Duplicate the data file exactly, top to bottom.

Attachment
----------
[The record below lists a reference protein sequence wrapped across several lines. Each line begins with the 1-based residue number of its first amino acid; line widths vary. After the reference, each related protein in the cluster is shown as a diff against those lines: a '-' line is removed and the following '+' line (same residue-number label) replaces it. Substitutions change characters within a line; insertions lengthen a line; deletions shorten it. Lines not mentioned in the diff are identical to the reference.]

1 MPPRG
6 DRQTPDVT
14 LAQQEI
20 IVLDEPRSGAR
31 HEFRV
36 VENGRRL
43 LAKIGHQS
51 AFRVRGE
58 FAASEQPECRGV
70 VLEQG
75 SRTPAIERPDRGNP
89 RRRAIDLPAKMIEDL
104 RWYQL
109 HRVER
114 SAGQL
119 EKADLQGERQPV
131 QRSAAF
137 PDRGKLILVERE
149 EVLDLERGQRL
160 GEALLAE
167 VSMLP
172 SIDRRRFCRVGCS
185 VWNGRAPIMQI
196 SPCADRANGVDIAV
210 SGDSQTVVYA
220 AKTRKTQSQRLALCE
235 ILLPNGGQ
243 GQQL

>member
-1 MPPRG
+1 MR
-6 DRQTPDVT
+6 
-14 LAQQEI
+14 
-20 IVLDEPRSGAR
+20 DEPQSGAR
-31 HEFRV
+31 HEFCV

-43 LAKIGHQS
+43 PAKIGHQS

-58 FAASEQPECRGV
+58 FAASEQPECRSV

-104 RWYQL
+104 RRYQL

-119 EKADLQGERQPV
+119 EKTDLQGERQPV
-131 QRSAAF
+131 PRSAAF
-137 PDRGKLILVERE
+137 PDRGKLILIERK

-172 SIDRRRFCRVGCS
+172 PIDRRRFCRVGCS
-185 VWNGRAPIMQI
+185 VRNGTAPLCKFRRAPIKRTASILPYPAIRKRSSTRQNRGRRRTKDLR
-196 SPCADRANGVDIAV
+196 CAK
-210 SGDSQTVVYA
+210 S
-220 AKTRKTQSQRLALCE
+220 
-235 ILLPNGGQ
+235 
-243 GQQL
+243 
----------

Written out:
[The record below lists a reference protein sequence wrapped across several lines. Each line begins with the 1-based residue number of its first amino acid; line widths vary. After the reference, each related protein in the cluster is shown as a diff against those lines: a '-' line is removed and the following '+' line (same residue-number label) replaces it. Substitutions change characters within a line; insertions lengthen a line; deletions shorten it. Lines not mentioned in the diff are identical to the reference.]

1 MPPRG
6 DRQTPDVT
14 LAQQEI
20 IVLDEPRSGAR
31 HEFRV
36 VENGRRL
43 LAKIGHQS
51 AFRVRGE
58 FAASEQPECRGV
70 VLEQG
75 SRTPAIERPDRGNP
89 RRRAIDLPAKMIEDL
104 RWYQL
109 HRVER
114 SAGQL
119 EKADLQGERQPV
131 QRSAAF
137 PDRGKLILVERE
149 EVLDLERGQRL
160 GEALLAE
167 VSMLP
172 SIDRRRFCRVGCS
185 VWNGRAPIMQI
196 SPCADRANGVDIAV
210 SGDSQTVVYA
220 AKTRKTQSQRLALCE
235 ILLPNGGQ
243 GQQL

>member
-1 MPPRG
+1 MR
-6 DRQTPDVT
+6 
-14 LAQQEI
+14 
-20 IVLDEPRSGAR
+20 DEPQSGAR
-31 HEFRV
+31 HEFCV

-43 LAKIGHQS
+43 PAKIGHQS

-58 FAASEQPECRGV
+58 FAASEQPECRSV

-104 RWYQL
+104 RRYQL

-119 EKADLQGERQPV
+119 EKTDLQGERQPV
-131 QRSAAF
+131 PRSAAF
-137 PDRGKLILVERE
+137 PDRGKLILIERK

-172 SIDRRRFCRVGCS
+172 PIDRRRFCRVGCS
-185 VWNGRAPIMQI
+185 VRNGTAPLCKFRRAPIKRTASILPYPAIRKRSSTRQNRGRRRTKDLR
-196 SPCADRANGVDIAV
+196 CAK
-210 SGDSQTVVYA
+210 S
-220 AKTRKTQSQRLALCE
+220 
-235 ILLPNGGQ
+235 
-243 GQQL
+243 